Tanya Bothma has spent most of her life in and out of hospital. In 2017, Bothma had only 14% lung capacity and struggled to walk or breathe without difficulty.
A remarkable recovery
In December 2017, an organ donor was found, and Bothma received a pair of lungs. The operation was the first bilateral lung transplant to be carried out at a state hospital in South Africa.
Understandably, her new lungs have entirely transformed her life.
She says, “Waking up and taking a deep breath is the most liberating thing ever. I am able to do things which were only a dream before; those little things that others take for granted.”
The gift of life
A regular runner at her local Park Run, Bothma is eternally grateful for her second chance at living a normal life.
She continues, “I also lost my uncle and brother [who was an organ donor] in the same year as my transplant and know that being a donor is a gift to one family, and at the same time means tremendous pain for another family. For this reason, I live life to the fullest and if I can do something today, I will. Every day is a new day, be thankful, smile and be happy. You only have today so make the most of it!”
Bothma has immense respect and gratitude for the doctors who assisted her with her transplant, and for her fellow patients who are now her friends.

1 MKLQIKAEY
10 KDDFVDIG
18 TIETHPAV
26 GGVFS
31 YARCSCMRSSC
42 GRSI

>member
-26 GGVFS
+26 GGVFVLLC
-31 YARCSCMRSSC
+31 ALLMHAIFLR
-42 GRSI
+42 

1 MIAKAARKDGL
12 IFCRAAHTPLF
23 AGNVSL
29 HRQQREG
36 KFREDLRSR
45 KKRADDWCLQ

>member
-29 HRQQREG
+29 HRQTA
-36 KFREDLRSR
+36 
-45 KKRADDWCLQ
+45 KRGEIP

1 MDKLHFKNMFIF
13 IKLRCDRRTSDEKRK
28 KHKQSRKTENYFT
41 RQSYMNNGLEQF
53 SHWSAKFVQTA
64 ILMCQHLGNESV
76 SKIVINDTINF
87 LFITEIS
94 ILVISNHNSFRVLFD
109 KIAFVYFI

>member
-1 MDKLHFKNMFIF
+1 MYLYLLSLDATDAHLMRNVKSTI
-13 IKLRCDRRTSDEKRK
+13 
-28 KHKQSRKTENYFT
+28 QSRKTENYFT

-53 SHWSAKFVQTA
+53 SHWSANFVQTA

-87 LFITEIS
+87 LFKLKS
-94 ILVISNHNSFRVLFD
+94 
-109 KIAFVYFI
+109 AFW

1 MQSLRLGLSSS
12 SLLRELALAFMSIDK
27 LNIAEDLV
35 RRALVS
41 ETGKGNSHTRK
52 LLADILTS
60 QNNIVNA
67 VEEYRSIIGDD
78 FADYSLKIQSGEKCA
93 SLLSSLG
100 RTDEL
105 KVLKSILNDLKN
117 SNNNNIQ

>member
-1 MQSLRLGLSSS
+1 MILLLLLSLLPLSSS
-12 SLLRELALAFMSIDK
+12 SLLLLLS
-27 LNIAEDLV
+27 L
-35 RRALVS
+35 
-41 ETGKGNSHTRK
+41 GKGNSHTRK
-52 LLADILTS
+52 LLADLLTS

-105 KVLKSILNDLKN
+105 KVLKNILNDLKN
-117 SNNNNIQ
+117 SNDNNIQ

“Without my amazing pulmonologist Dr Greg Calligaro and surgeon Dr Tim Pennel, this second lease on life would never have been possible. I still go through to Groote Schuur on a regular basis to be treated by Dr Calligaro and always get the warmest greeting from him and the staff at the unit. I have met so many other recipients and love my clinic days … Long-lasting friendships have been made, with people having the same struggles and stories.”
Making her donor proud
Bothma is committed to making her donor proud. She is committed to giving back, as well as being determined to create awareness around organ and tissue donation.
The Great Optimist Race
On 19 October, the Great optimist Race will be held at the Cape Town International Boat Show.
The race involves 40 celebrities, corporates, charities and medical survivors navigating the V&A Waterfront harbour waters in Optimists (children’s dinghies). The participants will be competing to raise the most money for their chosen charity and the Little Optimist Trust.
“I want to give back to society,” says Bothma. “I am raising funds for Groote Schuur’s Lung Transplant Unit because I want others to experience what I have – a new breath, a life-changing experience.”
If you’d like to support Bothma in the Great Optimist Race, visit the link www.backabuddy.co.za/charity/profile/the-great-optimist-race.
The Cape Town International Boat Show runs from 18 – 20 October this year.